The Quiet Man

The origins of a story used in a small but important way in the film were founded in Belleek, Co. Fermanagh. It is the part about the friendship between the local Catholic Parish Priest and the Church of Ireland Rector.


   One of the principal characters was the Rev. James Benson Tuthill, born in 1788 in Co. Fermanagh near the Donegal village of Pettigoe. He was the son of a Church of Ireland minister. Before entering the ministry James B. had spent some years in the army. Ordained in 1812 he was curate in the parish of Inismacsaint which is on the south shore of Lough Erne. In 1824 he was appointed Rector of the parish of Belleek which is on the northern shore of the Erne. With this appointment went the post of a Justice of the Peace for Co. Fermanagh, a most prestigious post with a good income, the Rev. James B. presided over many cases in the local courts. Included in his flock were the leading families of the district, the Caldwell’s of Castle Caldwell and the Johnston’s of Magheramena.


    He resided in a fine Rectory in the town land of Magheramena. The building still stands today and is occupied by a local family. His church stood on a most commanding position of the top of a hill in Oughterdrum. Built in 1780 it could be seen for miles around and the peal of its bell inviting members of the congregation to divine service was carried over hill and dale plus the waters of Lough Erne.


  The second character of this story Neal Ryan, as born in 1795 near the village of Pettigoe. He entered Maynooth College in 1816 to train for the priesthood, being ordained in 1822. A very popular priest, he first served in the parish of Donaghmoyne in Co. Monaghan. In those years, which were shortly after the restrictive Penal Laws had been repealed he assisted at thirty-six marriages on Shrove Tuesday. The day before Ash Wednesday, the first day of Lent. Church rules did not permit marriages to take place during Lent. The fact that so many marriages took place on the one day when couples had to wait a long time for a priest to become available leads to a question. Did the young people co-habit in the early years of their union?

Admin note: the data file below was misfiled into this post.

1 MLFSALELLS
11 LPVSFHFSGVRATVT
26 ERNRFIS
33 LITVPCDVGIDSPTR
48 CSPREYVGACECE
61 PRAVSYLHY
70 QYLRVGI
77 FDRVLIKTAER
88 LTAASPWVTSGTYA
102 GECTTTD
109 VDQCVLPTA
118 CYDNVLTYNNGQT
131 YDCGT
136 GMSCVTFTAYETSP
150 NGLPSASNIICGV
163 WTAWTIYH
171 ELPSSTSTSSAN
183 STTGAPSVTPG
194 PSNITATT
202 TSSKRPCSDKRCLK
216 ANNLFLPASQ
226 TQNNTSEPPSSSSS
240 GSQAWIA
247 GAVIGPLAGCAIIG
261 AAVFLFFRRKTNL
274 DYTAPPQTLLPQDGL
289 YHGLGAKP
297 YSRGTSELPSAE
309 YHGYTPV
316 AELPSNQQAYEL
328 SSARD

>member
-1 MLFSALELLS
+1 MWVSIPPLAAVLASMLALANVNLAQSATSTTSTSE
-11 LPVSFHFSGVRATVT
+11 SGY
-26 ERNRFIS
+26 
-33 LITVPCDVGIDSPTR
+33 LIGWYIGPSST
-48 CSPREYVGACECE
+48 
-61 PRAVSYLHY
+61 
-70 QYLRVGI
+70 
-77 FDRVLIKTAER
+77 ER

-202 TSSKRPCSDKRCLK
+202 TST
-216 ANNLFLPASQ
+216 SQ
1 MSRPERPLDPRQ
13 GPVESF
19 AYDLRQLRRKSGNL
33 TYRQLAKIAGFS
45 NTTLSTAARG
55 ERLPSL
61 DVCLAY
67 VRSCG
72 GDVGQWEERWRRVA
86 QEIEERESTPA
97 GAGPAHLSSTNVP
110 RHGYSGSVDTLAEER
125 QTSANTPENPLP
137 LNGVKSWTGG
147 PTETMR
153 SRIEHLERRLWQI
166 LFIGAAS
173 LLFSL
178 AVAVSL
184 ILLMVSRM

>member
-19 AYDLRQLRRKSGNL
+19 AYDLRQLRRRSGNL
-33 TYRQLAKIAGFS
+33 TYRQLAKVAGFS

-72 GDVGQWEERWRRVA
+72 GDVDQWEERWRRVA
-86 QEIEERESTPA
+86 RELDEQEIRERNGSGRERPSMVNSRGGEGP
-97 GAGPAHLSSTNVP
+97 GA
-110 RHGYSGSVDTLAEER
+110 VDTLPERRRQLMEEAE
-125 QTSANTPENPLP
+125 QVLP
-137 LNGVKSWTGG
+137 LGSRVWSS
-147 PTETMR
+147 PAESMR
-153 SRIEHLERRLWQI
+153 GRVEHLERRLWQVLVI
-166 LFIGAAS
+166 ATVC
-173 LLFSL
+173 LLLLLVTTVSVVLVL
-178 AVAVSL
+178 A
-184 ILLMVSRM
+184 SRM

In March 1827 Fr. Neal Ryan was appointed Parish Priest of Templecarn. This parish was similar in area to the Church of Ireland parish of Belleek. It included the villages of Pettigoe and Belleek, the Pilgrim Island of Lough Derg, all that area of Fermanagh north of Lough Erne and a considerable portion of County Donegal. A new Church – St. Michael’s had been built in Mulleek in 1810. It was situated in a hollow at the bottom of Oughterdrum hill and was within 300 yards of the Church of Ireland building. The Church in Pettigoe was also newly built in 1820 and Fr. Ryan built another church in Lettercran in 1834. He resided in the town land of Aghafoy, just outside Pettigoe village. Both clergymen ministered to their flocks during the most difficult famine years, being from the same part of the world they soon became firm friends. The horrors of the Famine years of 1846-47 in this poor, rack-rented district baffle description. On one Sunday Fr. Ryan assisted by young men, buried 18 famine victims near Lettercran Church.


  Fr. Ryan was described as a man of the kindest disposition, totally adverse to party strife or religious animosities, and set his face strongly against all outrages that took place in the parish. Denouncing the perpetrators, in no measured language. He was of a jolly, hearty nature, fond of fun, and highly appreciated a good joke, and fond of telling one, being a raconteur of the highest order, which made him a welcome guest wherever he went. He lived on the best of terms with his protestant neighbours. This was so marked a trait in his character that he was popularly known as ‘The Protestant Priest’. One of his closest and warmest friends was the Rev. James Tuthill, the Protestant rector of Belleek Parish, a friendship that lasted their lifetime. His was a simple, honest nature, devoid of guile. He might well be taken for the original of Father O’Flynn, the kindest creature in ould Donegal.